There are no new cases either in the community or in managed isolation and quarantine, Director-General of Health Ashley Bloomfield says.
Speaking at the usual 1pm media briefing, Dr Bloomfield said some of the swabs taken yesterday had not yet returned results, but the lack of new cases was encouraging.
He said the death of a patient at North Shore Hospital over the weekend has been officially been recorded as a Covid-19 death. This brings New Zealand’s total to 26 deaths.
Auckland is on its second day of level three lockdown, after three new community cases were reported in the city on Sunday. They are a mother, father and daughter who live in South Auckland.
Bloomfield said this afternoon it was still not known how the South Auckland family became infected with Covid-19 but a number of leads were being followed.
The household contact, workmates of the father, the people who travelled to Taranaki in the car with the family on Waitangi weekend and 14 people out of 36 identified as close contacts at Papatoetoe High School have tested negative for Covid-19, Dr Bloomfield said.
He said contact tracing had now identified 109 close contacts. More than 2000 other contacts have been identified as casual plus and added to the Ministry of Health’s National Close Contact Tracing system.
He said investigations were ongoing at SkyChef – the workplace of the mother – to try to establish if that was the source of infection.
Anyone who had been tested because they were at a place of interest and tested negative was free to go about their daily lives, he said, but if they do develop systems please isolate and seek a test.
Daily waste water testing for Covid-19 has been initiated for New Plymouth and Hamilton, he said, and was already under way in Auckland.
Yesterday, no new community cases were found, and five new cases including one new historical case were identified in managed isolation and quarantine.
Prime Minister Jacinda Ardern also announced yesterday the first batch of Pfizer/BioNTech’s Covid-19 vaccines had arrived in New Zealand and would be rolled out, prioritising border staff.
Pullman Hotel rejoins MIQ with increased security across network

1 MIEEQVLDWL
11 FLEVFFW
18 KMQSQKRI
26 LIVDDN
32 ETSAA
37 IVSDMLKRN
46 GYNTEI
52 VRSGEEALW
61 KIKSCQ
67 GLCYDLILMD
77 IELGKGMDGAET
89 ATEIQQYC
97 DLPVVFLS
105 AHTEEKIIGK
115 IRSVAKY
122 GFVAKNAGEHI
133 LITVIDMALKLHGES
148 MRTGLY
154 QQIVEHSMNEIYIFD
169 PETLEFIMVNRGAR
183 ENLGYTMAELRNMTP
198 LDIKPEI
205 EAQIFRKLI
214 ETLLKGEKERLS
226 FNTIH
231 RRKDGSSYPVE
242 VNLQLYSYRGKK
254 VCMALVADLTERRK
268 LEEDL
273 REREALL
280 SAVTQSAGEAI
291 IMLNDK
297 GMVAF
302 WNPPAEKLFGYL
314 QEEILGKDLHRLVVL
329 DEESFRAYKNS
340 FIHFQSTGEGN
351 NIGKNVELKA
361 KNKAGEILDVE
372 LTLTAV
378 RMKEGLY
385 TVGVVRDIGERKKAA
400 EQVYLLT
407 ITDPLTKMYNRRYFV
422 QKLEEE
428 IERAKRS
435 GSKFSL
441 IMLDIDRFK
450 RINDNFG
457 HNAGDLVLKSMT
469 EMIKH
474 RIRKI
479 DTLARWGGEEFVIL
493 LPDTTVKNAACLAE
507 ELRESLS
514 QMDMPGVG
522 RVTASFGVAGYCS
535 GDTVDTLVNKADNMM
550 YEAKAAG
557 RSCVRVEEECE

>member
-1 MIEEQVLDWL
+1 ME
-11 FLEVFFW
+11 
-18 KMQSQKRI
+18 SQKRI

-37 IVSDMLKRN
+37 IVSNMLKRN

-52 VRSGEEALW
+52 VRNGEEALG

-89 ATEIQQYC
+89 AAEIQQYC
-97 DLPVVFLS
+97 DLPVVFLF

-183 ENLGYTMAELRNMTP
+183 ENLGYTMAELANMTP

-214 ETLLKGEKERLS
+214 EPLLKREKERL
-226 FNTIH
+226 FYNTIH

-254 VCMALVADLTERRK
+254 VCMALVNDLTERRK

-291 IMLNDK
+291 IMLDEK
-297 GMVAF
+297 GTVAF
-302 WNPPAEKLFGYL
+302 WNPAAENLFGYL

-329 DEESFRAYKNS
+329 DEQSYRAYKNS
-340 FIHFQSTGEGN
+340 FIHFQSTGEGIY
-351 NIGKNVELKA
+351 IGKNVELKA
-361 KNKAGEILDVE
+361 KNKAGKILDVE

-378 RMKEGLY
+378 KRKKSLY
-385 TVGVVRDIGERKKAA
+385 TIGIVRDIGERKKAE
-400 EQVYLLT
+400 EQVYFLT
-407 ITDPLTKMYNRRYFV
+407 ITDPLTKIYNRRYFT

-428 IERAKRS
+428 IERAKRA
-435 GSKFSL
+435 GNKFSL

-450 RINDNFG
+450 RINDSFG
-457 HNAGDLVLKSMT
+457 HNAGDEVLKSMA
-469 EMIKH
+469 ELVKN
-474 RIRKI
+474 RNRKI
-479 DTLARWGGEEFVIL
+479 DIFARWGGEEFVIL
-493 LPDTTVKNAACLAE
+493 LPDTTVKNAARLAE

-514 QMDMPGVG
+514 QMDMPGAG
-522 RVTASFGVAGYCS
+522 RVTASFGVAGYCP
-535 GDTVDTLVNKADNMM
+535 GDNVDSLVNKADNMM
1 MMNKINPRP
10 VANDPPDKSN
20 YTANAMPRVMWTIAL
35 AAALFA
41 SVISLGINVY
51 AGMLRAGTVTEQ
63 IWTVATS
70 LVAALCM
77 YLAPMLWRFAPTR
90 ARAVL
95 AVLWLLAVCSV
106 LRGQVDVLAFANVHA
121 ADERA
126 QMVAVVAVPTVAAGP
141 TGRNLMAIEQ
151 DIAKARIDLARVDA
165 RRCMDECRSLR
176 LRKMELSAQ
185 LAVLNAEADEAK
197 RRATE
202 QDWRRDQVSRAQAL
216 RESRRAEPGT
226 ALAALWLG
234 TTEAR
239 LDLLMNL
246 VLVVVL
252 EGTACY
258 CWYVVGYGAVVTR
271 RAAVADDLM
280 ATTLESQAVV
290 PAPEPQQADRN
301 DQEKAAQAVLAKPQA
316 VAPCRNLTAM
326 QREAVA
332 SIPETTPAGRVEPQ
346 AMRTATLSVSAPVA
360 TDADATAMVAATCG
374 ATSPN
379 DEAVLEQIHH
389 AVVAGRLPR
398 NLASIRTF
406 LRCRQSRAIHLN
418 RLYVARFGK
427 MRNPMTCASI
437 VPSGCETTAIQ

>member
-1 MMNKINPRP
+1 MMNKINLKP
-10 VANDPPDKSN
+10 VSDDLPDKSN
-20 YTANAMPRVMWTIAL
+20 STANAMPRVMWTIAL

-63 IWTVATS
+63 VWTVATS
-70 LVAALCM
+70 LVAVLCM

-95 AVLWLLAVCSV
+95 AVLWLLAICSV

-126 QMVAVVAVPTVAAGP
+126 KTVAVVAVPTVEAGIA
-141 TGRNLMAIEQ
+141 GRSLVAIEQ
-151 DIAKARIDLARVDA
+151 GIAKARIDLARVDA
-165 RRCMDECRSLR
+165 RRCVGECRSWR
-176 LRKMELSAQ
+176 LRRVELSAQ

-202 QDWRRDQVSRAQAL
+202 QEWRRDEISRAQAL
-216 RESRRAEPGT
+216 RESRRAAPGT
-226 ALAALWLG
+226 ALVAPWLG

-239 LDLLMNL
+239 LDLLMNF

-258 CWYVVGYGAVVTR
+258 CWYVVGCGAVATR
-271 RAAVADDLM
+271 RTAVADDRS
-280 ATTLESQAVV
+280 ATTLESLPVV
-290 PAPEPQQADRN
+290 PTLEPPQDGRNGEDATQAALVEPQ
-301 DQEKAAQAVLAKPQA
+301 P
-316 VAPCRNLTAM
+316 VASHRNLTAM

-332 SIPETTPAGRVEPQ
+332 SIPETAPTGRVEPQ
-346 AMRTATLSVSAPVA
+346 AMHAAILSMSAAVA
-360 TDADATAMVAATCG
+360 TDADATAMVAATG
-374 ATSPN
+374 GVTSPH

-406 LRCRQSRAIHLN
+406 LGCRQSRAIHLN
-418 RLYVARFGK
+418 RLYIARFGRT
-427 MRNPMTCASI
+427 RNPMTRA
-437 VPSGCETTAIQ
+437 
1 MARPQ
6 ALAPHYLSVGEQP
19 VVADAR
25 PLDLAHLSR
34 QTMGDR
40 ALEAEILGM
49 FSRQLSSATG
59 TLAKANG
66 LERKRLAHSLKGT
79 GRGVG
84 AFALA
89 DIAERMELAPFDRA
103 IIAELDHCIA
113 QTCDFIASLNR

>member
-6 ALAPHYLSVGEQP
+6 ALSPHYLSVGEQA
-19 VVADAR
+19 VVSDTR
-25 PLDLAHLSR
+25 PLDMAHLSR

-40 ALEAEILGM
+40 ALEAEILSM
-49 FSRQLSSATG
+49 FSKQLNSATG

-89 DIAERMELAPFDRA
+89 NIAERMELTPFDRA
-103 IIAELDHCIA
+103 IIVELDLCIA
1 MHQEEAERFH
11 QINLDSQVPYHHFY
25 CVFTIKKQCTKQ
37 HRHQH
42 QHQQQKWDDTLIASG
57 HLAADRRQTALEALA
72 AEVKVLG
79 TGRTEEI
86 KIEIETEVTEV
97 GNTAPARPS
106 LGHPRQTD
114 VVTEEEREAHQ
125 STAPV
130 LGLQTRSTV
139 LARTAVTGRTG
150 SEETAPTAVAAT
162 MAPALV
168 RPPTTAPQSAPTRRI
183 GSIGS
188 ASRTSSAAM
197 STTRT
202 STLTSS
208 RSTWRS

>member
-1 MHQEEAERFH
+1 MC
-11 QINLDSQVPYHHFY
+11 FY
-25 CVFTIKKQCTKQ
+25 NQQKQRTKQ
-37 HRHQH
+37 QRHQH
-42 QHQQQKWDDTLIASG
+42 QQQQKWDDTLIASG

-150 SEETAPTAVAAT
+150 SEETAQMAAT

Covid-19 Response Minister Chris Hipkins said the Pullman Hotel had re-joined the managed isolation network.
It would be operating at 50 percent capacity for the first two weeks and only the lower floors will be used while lifts were upgraded and replaced.
He says the CCTV upgrade is now complete, and new strict procedures have been implemented that limit peoples’ movement around the hotel.
Corridor ventilation would now operate there 24 hours a day and the airflow out of individual rooms will be controlled. Changes to testing would also help reduce the risk of infection, he said.
Recent returnees in managed isolation would now have to be allocated time if they wanted to leave their room for exercise or to smoke.
“I can also confirm that the lessons learned from this experience and the changes made at the Pullman are being rolled out across the wider MIQ system.”
The overall confidence level in saliva tests compared to PCR (nostril tests) was lower and would require as much resourcing as PCRs, which are considered the gold standard of tests, he said.
He reiterated Ardern’s comments yesterday that saliva tests were being used at some facilities, and further use in future was not being ruled out.
Dr Bloomfield said he could not guarantee every infection of Covid-19 would be picked up by the testing carried out but that higher alert levels would reduce the chance of transmission.
Alert level decision to be announced tomorrow
The alert level is set to remain in place until midnight on Wednesday, with Cabinet reviewing the situation every 24 hours.
Hipkins this afternoon said there would be an update on the consideration of alert levels tomorrow, and the decision would depend on the information attained before then.
It was still too soon to speculate whether alert levels would change tomorrow night, he said.
Govt considering making tracer app mandatory
Hipkins said the government was hesitant to mandate the use of the Covid-19 tracer app, but was looking at how to increase the use of it.
Use of the app increased significantly during an outbreak, he said, but dropped off when people felt like there was less risk.
Officials last year looked at whether people should be required to scan in with the app at big events and in places like bars and restaurants, where physical distancing is difficult.
Hipkins said one of the reasons he had been hesitant to make using the app compulsory was the potential compliance cost.
He said officials were also considering what is done overseas.